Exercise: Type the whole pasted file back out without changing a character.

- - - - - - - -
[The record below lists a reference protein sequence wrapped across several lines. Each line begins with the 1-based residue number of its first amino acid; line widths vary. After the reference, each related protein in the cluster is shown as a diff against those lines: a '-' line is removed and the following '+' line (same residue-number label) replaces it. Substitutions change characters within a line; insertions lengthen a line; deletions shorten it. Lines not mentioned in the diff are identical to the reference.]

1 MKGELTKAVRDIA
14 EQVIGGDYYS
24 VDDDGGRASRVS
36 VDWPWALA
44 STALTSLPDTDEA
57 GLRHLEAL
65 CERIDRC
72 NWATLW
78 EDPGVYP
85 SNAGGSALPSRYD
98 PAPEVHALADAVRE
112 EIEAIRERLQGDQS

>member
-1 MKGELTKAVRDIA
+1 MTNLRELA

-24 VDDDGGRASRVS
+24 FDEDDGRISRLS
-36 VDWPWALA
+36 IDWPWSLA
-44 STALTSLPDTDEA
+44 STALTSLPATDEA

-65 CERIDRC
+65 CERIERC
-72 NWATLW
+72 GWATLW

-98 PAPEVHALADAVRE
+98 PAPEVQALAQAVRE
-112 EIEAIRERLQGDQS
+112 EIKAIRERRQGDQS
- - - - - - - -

[The record below lists a reference protein sequence wrapped across several lines. Each line begins with the 1-based residue number of its first amino acid; line widths vary. After the reference, each related protein in the cluster is shown as a diff against those lines: a '-' line is removed and the following '+' line (same residue-number label) replaces it. Substitutions change characters within a line; insertions lengthen a line; deletions shorten it. Lines not mentioned in the diff are identical to the reference.]

1 MKGELTKAVRDIA
14 EQVIGGDYYS
24 VDDDGGRASRVS
36 VDWPWALA
44 STALTSLPDTDEA
57 GLRHLEAL
65 CERIDRC
72 NWATLW
78 EDPGVYP
85 SNAGGSALPSRYD
98 PAPEVHALADAVRE
112 EIEAIRERLQGDQS

>member
-1 MKGELTKAVRDIA
+1 MTNLRELA

-24 VDDDGGRASRVS
+24 FDEDDGRISRLS
-36 VDWPWALA
+36 IDWPWSLA
-44 STALTSLPDTDEA
+44 STALTSLPATDEA

-65 CERIDRC
+65 CERIERC
-72 NWATLW
+72 GWATLW

-98 PAPEVHALADAVRE
+98 PAPEVQALAQAVRE
-112 EIEAIRERLQGDQS
+112 EIKAIRERRQGDQS